TM not only allows people to have less stress and depression, but it also enables them to control their lives and develop their flexibility when they have to face any crisis in the future. Further, TM allows people to face and resolve their problems systematically and effectively. According to Maharishi, the TM process involves an extension of consciousness while tapping both creative energy and intelligence. Put simply; meditation can train the practitioner to control his/her mind in order to minimize his/her anxiety with a coping mechanism producing a calm and non-destructive reaction to stressful events. In this way, TM can employ meditative skills to facilitate detachment from anxiety, which is commonly found together with major depressive disorders. Consequently, people will receive good results and have less stress and depression [25, 32, 36, 41, 70, 76, 84-86].

Additionally, TM enables people to consider cause-and-effect relationships better. The reasoning involves a mental mechanism that allows people to accept the reality that they have encountered so that they will try to eliminate their grief and create peace in their minds through meditation. Individuals with depressive-disorder tend to lack the ability to think thoroughly and systematically, resulting in difficulties with problem-solving, even when dealing with just small issues. Some people feel desperate in their efforts to find ways to solve problems. In a study conducted among DM people, their findings revealed that most DM people with depression tended to be those who had problems in life and were unable to solve their problems [32]. On the other hand, TM develops self-confidence, the power of tolerance, clear thinking, and greater power of thought. Additionally, people can apply TM to learn how to react appropriately to the situations they are facing. Learning to become free from distress is considered a form of mental development in its own right.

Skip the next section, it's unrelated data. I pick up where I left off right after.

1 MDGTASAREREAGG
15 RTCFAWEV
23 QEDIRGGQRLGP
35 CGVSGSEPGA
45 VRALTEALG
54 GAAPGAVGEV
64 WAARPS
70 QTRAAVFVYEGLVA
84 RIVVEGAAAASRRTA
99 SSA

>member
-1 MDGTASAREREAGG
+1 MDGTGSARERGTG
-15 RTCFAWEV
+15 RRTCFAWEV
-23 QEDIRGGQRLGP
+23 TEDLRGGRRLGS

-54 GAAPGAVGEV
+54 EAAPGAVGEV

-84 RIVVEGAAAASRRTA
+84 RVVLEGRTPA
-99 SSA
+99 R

Furthermore, a lack of social skills and interpersonal skills is associated with depression. It has been reported that people with DM with depression feel disappointed with themselves and do not feel enjoyment or satisfaction with their personal situations or surrounding environment, such as family, friends, work, and activities [32, 76, 82]. Meditation, on the other hand, makes the mind alert and comprehensive, as both the cognitive and physical activities of a person are then able to improve that person’s self and others that come in contact with that person. Furthermore, meditation increases creativity and intelligence, self-confidence, self-esteem, and self-assertiveness and internal control. Thus, meditation boosts the social skills of people such that their depression will inevitably decrease or dissipate altogether [32, 36, 38, 41]. The findings of this research concur with the work performed by Armani Kian and colleagues, in which they took up a study of people with type 2 diabetes. In that study, the experiment was conducted over eight sessions of meditation; and it turned out that meditation effectively lowered the depression scores with a statistical significance (p < 0.05) after the administration of the program [87].